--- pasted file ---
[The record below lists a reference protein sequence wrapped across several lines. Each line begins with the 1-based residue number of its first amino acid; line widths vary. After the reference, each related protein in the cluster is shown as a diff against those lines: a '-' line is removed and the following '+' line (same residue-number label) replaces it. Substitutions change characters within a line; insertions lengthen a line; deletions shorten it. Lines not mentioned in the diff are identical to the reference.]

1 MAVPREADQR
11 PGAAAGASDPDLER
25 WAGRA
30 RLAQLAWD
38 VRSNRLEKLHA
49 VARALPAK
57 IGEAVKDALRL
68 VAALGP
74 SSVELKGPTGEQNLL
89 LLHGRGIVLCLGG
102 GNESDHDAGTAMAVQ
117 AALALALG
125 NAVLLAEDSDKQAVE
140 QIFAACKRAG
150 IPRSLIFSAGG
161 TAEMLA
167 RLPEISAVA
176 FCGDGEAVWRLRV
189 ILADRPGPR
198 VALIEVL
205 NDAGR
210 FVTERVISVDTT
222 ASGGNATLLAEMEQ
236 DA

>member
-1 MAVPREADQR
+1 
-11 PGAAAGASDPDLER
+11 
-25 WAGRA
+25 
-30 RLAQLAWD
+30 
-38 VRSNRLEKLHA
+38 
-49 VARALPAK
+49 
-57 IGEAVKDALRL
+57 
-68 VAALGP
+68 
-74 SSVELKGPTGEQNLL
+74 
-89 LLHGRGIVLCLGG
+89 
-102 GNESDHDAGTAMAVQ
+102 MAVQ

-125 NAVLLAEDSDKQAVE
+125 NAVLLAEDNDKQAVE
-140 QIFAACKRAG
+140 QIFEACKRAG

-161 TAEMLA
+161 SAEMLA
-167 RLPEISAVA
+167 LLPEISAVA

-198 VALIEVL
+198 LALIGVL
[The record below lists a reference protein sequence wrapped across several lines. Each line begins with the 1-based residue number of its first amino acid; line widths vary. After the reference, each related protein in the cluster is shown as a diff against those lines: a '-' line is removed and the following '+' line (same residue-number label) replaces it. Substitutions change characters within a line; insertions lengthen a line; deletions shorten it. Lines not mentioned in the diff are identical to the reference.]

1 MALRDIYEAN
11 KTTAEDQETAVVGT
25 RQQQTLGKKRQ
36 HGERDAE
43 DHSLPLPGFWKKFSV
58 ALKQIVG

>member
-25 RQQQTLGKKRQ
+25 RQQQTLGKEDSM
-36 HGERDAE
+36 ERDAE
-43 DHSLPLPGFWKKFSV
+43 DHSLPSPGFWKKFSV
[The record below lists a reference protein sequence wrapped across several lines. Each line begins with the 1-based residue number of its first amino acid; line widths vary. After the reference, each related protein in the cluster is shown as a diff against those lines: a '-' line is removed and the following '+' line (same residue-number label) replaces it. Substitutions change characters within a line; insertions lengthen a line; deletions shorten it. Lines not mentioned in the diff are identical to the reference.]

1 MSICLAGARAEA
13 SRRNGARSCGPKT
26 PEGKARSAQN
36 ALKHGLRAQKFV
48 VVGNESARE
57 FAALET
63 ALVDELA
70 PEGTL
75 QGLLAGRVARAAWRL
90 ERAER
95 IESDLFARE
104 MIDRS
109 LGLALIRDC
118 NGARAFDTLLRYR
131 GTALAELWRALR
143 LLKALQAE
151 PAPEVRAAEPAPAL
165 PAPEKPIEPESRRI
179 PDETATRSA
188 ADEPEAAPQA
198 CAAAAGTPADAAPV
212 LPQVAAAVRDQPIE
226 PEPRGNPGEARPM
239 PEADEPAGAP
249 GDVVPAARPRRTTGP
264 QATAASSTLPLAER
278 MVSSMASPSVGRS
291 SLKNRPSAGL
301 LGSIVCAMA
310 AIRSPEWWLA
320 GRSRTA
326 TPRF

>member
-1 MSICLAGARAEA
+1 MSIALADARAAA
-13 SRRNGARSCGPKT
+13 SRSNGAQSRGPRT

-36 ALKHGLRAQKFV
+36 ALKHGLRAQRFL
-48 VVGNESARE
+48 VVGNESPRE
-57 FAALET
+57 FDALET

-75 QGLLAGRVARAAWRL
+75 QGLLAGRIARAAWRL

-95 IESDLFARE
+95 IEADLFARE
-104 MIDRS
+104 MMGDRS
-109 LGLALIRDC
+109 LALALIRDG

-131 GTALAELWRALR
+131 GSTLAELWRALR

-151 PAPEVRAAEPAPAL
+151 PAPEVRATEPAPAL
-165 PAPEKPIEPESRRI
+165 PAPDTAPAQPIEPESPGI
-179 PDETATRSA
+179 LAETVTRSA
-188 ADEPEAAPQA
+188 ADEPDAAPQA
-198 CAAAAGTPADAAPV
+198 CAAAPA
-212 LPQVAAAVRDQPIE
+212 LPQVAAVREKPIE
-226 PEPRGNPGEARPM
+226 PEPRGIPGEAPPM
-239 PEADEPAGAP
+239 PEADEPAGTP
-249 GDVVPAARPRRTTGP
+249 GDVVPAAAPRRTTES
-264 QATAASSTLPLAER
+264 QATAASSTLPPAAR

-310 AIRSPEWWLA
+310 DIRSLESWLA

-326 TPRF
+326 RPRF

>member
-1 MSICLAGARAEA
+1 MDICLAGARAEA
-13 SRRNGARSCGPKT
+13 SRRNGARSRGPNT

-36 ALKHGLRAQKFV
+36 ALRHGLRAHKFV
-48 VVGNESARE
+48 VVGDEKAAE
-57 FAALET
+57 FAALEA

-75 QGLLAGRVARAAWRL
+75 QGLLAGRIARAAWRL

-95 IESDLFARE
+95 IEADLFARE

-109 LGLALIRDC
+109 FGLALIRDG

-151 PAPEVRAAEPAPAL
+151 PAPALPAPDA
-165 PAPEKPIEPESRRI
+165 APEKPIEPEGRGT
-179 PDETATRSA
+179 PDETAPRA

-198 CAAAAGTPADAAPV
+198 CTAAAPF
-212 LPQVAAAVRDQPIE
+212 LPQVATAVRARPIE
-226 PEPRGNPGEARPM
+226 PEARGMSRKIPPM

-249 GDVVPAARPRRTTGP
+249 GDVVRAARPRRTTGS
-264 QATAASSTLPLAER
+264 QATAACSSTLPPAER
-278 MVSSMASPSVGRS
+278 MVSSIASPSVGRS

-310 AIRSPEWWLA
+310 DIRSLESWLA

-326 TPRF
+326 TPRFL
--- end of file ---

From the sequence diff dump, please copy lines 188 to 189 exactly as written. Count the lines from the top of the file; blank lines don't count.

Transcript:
-326 TPRF
+326 TPRFL